Sumit Singhal loves modern architecture. He comes from a family of builders who have built more than 20 projects in the last ten years near Delhi in India. He has recently started writing about the architectural projects that catch his imagination.
Lot 2, Jardins de la Lironde in Montpellier, France by Farshid Moussavi Architecture
April 25th, 2013 by Sumit Singhal
Article source: Farshid Moussavi Architecture
The City of Montpellier intends to stimulate and encourage architectural innovation through the construction of twelve architectural “Follies” on its brownfield sites. In the eighteenth century, local aristocrats and bourgeoisie commissioned architects to build a number of elegant homes, les Folies Montpelliéraines, on the outskirts of the city. These buildings, including the castles of Flaugergues, de la Mogère or de la Mosson, marked the architectural history of the city and are still an integral part of its identity. Three centuries later, the City of Montpellier seeks to continue this tradition of innovative architecture. The residential complex for Lot M2 is the first of the twelve follies to be built.
The site of the project, Lot M2, is located in the periphery of Montpellier surrounded by a green environment. To minimise impact on the landscape of the site, the 11-storey residential complex is designed in the form of a small tower with the smallest possible footprint. The tower’s small floor plates, when compared to a residential slab or block, provide the residential units with the least possible internal shared circulation space, and therefore the maximum amount of privacy.
Each floor divides into four residential units which are dual aspect and benefit from multiple views of the exterior and natural cross-ventilation. Instead of adopting a rectilinear geometry, which is restrictive as it prioritizes right angle orientations, the curvilinear floor plates provide multi-directional visual communication between the interior and the exterior.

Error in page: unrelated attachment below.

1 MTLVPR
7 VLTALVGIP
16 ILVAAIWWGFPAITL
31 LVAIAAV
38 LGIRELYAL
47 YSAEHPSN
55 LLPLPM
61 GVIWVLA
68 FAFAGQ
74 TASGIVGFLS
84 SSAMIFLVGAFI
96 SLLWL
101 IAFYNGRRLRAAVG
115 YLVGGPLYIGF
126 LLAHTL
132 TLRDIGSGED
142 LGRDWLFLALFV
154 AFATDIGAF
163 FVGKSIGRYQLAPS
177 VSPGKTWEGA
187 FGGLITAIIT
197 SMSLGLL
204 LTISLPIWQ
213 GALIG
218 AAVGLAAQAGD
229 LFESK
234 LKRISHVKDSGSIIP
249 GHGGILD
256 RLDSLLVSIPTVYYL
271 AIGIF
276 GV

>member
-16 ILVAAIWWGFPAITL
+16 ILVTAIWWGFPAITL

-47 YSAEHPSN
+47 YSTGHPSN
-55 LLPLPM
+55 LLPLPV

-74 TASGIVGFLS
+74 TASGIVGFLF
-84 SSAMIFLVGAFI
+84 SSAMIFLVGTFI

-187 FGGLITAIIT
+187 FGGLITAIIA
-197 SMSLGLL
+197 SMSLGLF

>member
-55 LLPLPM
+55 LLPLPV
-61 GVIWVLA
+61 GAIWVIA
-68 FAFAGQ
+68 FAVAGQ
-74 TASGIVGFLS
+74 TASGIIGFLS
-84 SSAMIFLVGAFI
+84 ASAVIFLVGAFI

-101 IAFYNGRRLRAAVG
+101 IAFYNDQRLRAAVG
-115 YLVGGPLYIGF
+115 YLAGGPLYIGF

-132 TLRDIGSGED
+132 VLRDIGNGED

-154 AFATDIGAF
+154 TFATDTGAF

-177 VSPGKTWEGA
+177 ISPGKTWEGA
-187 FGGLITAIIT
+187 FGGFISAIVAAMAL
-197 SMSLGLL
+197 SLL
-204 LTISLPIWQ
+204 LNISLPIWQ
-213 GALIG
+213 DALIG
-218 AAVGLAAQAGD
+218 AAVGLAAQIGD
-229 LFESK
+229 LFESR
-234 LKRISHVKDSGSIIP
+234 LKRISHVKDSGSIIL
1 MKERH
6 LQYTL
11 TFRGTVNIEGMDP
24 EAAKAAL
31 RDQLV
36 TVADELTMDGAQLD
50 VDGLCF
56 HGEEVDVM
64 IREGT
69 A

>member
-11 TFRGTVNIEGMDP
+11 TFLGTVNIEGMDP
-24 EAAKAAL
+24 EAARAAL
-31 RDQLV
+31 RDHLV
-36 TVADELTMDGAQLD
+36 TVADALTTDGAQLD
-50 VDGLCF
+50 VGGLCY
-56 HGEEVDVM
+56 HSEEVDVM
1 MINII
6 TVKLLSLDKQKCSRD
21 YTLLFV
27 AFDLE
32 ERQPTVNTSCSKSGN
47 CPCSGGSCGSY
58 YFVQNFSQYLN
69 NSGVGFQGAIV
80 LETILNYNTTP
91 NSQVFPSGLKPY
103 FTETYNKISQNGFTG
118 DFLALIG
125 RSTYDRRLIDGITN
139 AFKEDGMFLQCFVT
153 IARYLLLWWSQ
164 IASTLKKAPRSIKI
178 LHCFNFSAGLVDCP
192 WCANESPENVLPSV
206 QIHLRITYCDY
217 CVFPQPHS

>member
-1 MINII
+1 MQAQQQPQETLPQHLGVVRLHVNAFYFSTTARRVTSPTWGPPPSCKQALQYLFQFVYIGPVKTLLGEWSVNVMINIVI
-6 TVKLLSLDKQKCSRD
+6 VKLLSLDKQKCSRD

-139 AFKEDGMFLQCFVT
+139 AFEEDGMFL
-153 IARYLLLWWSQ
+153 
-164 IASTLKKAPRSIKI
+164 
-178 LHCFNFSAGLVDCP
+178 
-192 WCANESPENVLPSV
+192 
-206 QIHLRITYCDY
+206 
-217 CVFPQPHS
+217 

The exterior walls grow larger and smaller in relation to the size and proportion of each room, introducing convex and concave geometries in the different rooms as well as the external terraces, and bringing different views and light. The curvilinear geometry also breaks down the traditional valence between interior and exterior, because the visual experience of looking out of the building from inside is embedded with so much variety.
Each floor plate is designed to accommodate four residential units around a central core. Five different unit typologies are distributed in a variety of orientations around the central core, providing the apartments with differentiated relationships to the exterior and therefore increasing the amount of choice residents are given in terms of the relationship of their unit to the external context.
The irregular curvilinear design of the building has the extra advantage of self-shading parts of the exterior envelope against the strong Montpellier summer sun – whereas the curvature on the north side is more gradual, it is intentionally more acute on the southern exposure. Areas of the exterior not self-shaded by the building silhouette are provided with operable louvers which will add a sense of temporality and vitality to the building, akin to a piece of nature changing over time.
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